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2nd Time a Charm for New Citizen

Times Staff Writer

An El Sereno man who, for nearly four decades, mistakenly believed he was a U.S. citizen finally became one Wednesday.

A beaming Martin Velasquez Venegas pledged allegiance to the United States of America in a makeshift courtroom at the Los Angeles Convention Center, along with more than 5,000 others from 102 countries.

In doing so, he laid to rest a misconception that began in 1945.

Venegas, 70, came to this country legally from his native Mexico when he was 5 years old. But he did not apply for citizenship until he was drafted into the Marine Corps near the end of World War II.

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Then, he recalled, he told his commanding officer that he wanted to be naturalized, and a clerk helped him fill out a form. Venegas recalled that the clerk asked him to swear that the information on the form was true.

And with that, Venegas said, he thought he had been sworn in as a citizen.

Any doubts were erased a year later when the Marines presented him with an honorable discharge that said explicitly that he was a U.S. citizen.

Venegas, who owns an auto upholstery business near downtown Los Angeles, said he acted like a citizen--traveling back and forth freely between this country and Mexico--until 1982, when he tried to obtain a passport to visit his son-in-law’s parents in England.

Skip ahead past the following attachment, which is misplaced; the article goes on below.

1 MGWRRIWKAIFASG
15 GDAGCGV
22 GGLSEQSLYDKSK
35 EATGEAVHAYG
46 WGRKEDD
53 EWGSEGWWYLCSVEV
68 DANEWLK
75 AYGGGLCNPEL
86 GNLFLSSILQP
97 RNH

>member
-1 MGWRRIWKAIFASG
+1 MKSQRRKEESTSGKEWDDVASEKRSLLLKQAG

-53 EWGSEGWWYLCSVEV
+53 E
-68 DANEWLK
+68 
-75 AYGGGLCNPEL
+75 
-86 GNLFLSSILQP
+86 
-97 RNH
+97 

“No way could I get a passport,” he said.

Passport office clerks would not accept his discharge papers as proof of citizenship. They demanded, instead, that he produce a U.S. birth certificate or a certificate of naturalization.

Venegas began to investigate. Concluding that someone in the Marine Corps or the Immigration and Naturalization Service had probably deposited his original application in a wastebasket, Venegas filed a new one.

Walking into the Convention Center auditorium for the swearing-in ceremony Wednesday, a volunteer handed Venegas a small American flag and a form to use to register to vote.

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Venegas had to laugh.

“I’ve been voting for 40 years,” he said.


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